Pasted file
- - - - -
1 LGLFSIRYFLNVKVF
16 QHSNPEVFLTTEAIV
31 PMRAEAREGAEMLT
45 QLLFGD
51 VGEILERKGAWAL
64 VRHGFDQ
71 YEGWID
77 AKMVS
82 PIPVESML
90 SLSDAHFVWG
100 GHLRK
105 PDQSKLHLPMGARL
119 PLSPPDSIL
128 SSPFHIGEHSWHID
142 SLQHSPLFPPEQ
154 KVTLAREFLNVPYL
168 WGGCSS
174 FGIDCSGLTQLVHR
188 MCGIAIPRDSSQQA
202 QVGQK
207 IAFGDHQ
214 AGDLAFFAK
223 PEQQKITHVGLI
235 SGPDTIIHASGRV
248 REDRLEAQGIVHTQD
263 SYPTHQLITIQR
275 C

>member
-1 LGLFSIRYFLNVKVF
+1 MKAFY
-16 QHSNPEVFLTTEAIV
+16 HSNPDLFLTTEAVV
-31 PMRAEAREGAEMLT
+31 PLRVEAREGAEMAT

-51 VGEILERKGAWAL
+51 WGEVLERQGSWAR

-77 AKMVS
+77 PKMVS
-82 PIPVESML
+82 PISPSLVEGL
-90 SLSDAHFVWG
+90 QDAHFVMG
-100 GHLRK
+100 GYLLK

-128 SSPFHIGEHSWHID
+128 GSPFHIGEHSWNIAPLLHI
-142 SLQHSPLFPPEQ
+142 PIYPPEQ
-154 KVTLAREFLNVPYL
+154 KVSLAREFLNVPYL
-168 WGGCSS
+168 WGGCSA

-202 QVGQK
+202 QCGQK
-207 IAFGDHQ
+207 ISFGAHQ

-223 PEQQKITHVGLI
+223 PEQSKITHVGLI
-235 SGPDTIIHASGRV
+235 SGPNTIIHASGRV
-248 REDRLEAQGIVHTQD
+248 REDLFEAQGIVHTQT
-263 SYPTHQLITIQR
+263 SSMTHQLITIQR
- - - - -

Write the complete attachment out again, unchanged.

1 LGLFSIRYFLNVKVF
16 QHSNPEVFLTTEAIV
31 PMRAEAREGAEMLT
45 QLLFGD
51 VGEILERKGAWAL
64 VRHGFDQ
71 YEGWID
77 AKMVS
82 PIPVESML
90 SLSDAHFVWG
100 GHLRK
105 PDQSKLHLPMGARL
119 PLSPPDSIL
128 SSPFHIGEHSWHID
142 SLQHSPLFPPEQ
154 KVTLAREFLNVPYL
168 WGGCSS
174 FGIDCSGLTQLVHR
188 MCGIAIPRDSSQQA
202 QVGQK
207 IAFGDHQ
214 AGDLAFFAK
223 PEQQKITHVGLI
235 SGPDTIIHASGRV
248 REDRLEAQGIVHTQD
263 SYPTHQLITIQR
275 C

>member
-1 LGLFSIRYFLNVKVF
+1 MKAFY
-16 QHSNPEVFLTTEAIV
+16 HSNPDLFLTTEAVV
-31 PMRAEAREGAEMLT
+31 PLRVEAREGAEMAT

-51 VGEILERKGAWAL
+51 WGEVLERQGSWAR

-77 AKMVS
+77 PKMVS
-82 PIPVESML
+82 PISPSLVEGL
-90 SLSDAHFVWG
+90 QDAHFVMG
-100 GHLRK
+100 GYLLK

-128 SSPFHIGEHSWHID
+128 GSPFHIGEHSWNIAPLLHI
-142 SLQHSPLFPPEQ
+142 PIYPPEQ
-154 KVTLAREFLNVPYL
+154 KVSLAREFLNVPYL
-168 WGGCSS
+168 WGGCSA

-202 QVGQK
+202 QCGQK
-207 IAFGDHQ
+207 ISFGAHQ

-223 PEQQKITHVGLI
+223 PEQSKITHVGLI
-235 SGPDTIIHASGRV
+235 SGPNTIIHASGRV
-248 REDRLEAQGIVHTQD
+248 REDLFEAQGIVHTQT
-263 SYPTHQLITIQR
+263 SSMTHQLITIQR